In 1969 I was living in Minneapolis at the time the first draft lottery cam to be. For those who don’t know about this, it was 365 dates in a large fish bowl. This was news, and was covered by all the television stations at the time. Everyone who was eligible for the draft was watching because if they pulled your birthday you were guaranteed to be drafted and had a direct line to the Army or so I thought. Well I arrived at the induction center several weeks later. After we had been tested for a variety of things we were all gathered in a large room. A representative from the Air Force walked up to a podium in the room and asked for “volunteers” to serve two years in the Air Force since they had not reached their quota for the month. Everyone raised there hand, but only six people were actually chosen.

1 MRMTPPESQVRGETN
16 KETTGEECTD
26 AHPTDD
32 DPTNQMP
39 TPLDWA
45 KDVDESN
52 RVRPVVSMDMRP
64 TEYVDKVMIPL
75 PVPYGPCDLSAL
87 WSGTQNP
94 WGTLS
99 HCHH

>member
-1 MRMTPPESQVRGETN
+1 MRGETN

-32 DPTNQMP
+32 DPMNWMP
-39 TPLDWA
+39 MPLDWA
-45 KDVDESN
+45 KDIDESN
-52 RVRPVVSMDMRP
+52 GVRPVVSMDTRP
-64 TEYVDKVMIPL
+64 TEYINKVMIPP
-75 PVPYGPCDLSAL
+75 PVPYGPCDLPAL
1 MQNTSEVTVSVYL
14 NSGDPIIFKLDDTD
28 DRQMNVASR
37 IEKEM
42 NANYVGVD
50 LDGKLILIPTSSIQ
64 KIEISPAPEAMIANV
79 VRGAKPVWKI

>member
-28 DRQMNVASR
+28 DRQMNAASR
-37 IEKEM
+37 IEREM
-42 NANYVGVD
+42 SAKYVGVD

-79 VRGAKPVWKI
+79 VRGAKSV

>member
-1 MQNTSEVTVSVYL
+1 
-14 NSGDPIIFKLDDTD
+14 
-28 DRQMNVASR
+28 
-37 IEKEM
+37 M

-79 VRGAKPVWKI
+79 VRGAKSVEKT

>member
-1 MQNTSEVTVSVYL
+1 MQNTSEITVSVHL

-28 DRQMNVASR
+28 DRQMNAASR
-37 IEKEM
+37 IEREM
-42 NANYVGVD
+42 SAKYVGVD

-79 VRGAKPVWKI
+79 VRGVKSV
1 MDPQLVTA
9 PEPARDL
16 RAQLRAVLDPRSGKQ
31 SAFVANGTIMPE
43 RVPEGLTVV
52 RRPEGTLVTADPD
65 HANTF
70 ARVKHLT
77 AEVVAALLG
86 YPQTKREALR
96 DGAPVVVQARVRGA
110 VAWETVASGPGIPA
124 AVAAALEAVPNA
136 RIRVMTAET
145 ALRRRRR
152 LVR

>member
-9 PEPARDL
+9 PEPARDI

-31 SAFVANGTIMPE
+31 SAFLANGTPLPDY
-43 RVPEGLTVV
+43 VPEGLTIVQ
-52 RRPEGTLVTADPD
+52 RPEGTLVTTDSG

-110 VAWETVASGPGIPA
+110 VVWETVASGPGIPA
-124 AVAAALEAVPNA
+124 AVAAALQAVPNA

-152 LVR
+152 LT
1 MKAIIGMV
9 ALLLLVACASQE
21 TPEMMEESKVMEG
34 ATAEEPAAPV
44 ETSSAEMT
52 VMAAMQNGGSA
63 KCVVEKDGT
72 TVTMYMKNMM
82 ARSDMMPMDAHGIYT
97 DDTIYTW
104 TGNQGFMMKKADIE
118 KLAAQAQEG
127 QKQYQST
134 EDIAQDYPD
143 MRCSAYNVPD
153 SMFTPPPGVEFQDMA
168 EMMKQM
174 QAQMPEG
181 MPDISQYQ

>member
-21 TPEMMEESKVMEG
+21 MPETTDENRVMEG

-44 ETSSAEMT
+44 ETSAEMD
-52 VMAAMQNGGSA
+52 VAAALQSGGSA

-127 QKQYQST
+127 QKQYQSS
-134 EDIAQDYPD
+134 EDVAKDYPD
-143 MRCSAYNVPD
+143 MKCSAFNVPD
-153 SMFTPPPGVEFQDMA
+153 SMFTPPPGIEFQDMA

This same process continued through the Coast Guard, Navy and Marine Corps. When the Marine approached the podium he asked for three volunteers. No one raised their hand! The Marine asked again with the same response. The Marine then announced that he had other ways to get three volunteers. The Marine went on to remind us of the tests we had been taking for most of the day and said he had decided that the people who scored the highest, middle and lowest overall test scores were his choice. My name was one of the three and I was immediately moved to a Marine Corps van in front of the induction center for a short ride to the airport. I was taken away to the MCRD in San Diego. The first couple of days there were much like the person who wrote about “Motivation” article. Mass confusion, no sleep for close to two days and many berating encounters with the Drill Instructors. The next few weeks proceeded much like the first two days but we were allowed to sleep. One of the things we were required to do was “PT” physical training! Doing set ups, push ups, a variety of other things including running were part of the agenda. I was what would be called a nerd today and a weakling back then. I weighed 175 pounds and was six feet four inches tall and had never participated in sports of any kind. After a couple more weeks with me always being the last one to complete all the physical exercises I was move to a place called the “Motivation Platoon”! If I thought it was rough in regular boot camp the Motivation Platoon was ten times worse. There was never a minute of the day that we were idle except when we were studying the Marine Corps Manual, at Church, or sleeping. When awake were either doing exercises of some type or we were running. We ran and ran and ran, nine miles a day, rain or shine. Three miles before breakfast, three miles before lunch and three more before supper. The Motivation Platoon was originally formed to help recruits that were over weight to loose the weight and gain some muscle, then return to complete the rest of their boot camp experience. Since I was the skinny weakening I didn’t have any excess weight to loose, all I needed was muscle. When we went to the mess hall for chow the rest of my Motivation inductees ate greatly reduced rations, while I was forced to eat double rations. And I gained the weight, lots of it. I returned to a boot camp platoon weighing 250 mean lean pounds. Boot camp was a breeze and I also made the rank of Lance Corporal at he rifle range by shooting in the top five recruits. After that I was trained as a radio relay operator and was on my way to Viet Nam! The rest is a whole another story.